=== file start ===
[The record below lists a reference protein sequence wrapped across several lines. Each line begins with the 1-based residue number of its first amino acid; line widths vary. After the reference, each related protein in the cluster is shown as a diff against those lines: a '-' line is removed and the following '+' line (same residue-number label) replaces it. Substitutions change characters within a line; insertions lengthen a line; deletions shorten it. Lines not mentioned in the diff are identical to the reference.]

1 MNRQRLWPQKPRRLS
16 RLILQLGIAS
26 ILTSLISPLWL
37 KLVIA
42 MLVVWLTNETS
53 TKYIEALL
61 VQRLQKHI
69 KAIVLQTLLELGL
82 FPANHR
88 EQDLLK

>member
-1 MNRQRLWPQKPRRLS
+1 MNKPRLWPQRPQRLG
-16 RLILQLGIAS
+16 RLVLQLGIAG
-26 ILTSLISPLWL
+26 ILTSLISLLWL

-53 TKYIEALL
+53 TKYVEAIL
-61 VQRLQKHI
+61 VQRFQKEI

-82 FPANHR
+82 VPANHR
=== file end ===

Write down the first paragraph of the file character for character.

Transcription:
[The record below lists a reference protein sequence wrapped across several lines. Each line begins with the 1-based residue number of its first amino acid; line widths vary. After the reference, each related protein in the cluster is shown as a diff against those lines: a '-' line is removed and the following '+' line (same residue-number label) replaces it. Substitutions change characters within a line; insertions lengthen a line; deletions shorten it. Lines not mentioned in the diff are identical to the reference.]